University of Chicago Library

Guide to the Francesco Bartolozzi Collection 1781-1799

© 2016 University of Chicago Library

Descriptive Summary


Bartolozzi, Francesco. Collection




0.25 linear feet (1 box)


Hanna Holborn Gray Special Collections Research Center
University of Chicago Library
1100 East 57th Street
Chicago, Illinois 60637 U.S.A.


Francesco Bartolozzi (1727-1815) was an Italian engraver, who spend much of his career in London and helped to found the British Royal Academy of the Arts. The collection contains six engravings by Bartolozzi and one letter written by Bartolozzi. .

Information on Use


The collection is open for research.


When quoting material from this collection, the preferred citation is: Bartolozzi, Francesco Collection, [Box #, Folder #], Hanna Holborn Gray Special Collections Research Center, University of Chicago Library.

Biographical Note

Francesco Bartolozzi was born in Florence on September 21, 1727. Bartolozzi demonstrated such skill in designing that he turned from the family trade, gold- and silver-smithing, to become the student of the arts. After a short period of study under two Florentine artists, Ignazio Hugford and Giovanni Domenica Ferretti, Bartolozzi went to Venice to study engraving – the skill from which he carved his fame. After travelling around Italy, Bartolozzi moved to London in 1764, where he remained for almost forty years.

Bartolozzi’s most prolific years were in London. Shortly after his arrival, he was appointed as “Engraver to the King,” as well as being a founding member of the Royal Academy of Arts in 1768. In 1802, Bartolozzi accepted the position of direction of the National Academy in Lisbon.

While in Venice, early in his career, he met and married a woman named Lucia Ferro. Bartolozzi had one child, Geatano Stefano Bartolozzi, born in 1757. Geatano also found some success in engraving, though his fame was quickly eclipsed by that of his daughter, the famous actress and theater manager, Lucia Elizabeth Vestris. Bartolozzi died in Lisbon on March 7, 1815.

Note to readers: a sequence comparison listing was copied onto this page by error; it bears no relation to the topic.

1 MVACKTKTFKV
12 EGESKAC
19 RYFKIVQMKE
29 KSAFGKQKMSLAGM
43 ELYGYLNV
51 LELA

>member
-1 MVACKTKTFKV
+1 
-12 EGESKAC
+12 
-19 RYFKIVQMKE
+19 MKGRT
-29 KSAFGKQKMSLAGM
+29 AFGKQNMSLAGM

Scope Note

The Francesco Bartolozzi Collection contains six engravings dated 1781-1797. All but one has been identified as a Bartolozzi’s work, though the final resembles the others both in subject matter and style. The works are arranged chronologically, except for the unidentified piece. The collection also contains a single letter sent by Bartolozzi to Mr. Dubroveray, dated Jan 12, 1799.

The collection was previously part of the Miscellaneous Manuscripts Collection.

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Subject Headings


Box 1   Folder 1

Engravings, 1781-1797

  • Poetry, Muse seated holding a lyre and a Pan flute with both hands; a waterfall in the background on the right. Frontspiece to Poetical Works of John Scott, 1781
  • Muse, Muse seated holding a lyre and a flute; a swan to the left. Illustration to “Beauties of English Poetry,” 1782
  • History, A woman seating writing on an oval tablet hanging from a tree; beside a her, a little angel seated reading a book, 1792
  • Cupid and Psyche, Cupid standing on the right, putting a bracelet on Psyche's arm. Illustration to "A Catalogue of One Hundred Impressions from Gems, Engraved by Nathaniel Marchant," by James Edwards, 1792
  • For the Benefit of Mrs. Banti, Muse seated on clouds holding a lyre with three putti; one holds a trumpet, another two laurel crowns and the third holding a banner over Muse. Created for Brigitta Giorgi Banti (1756 - 1806), 1797
  • Unknown, Woman seated holding a quill and canvas; above, putto sits with his head in his hands, next to a vase. Date Unknown.
Box 1   Folder 2

Letter from Bartolozzi to Mr. Dubroveray, January 12, 1799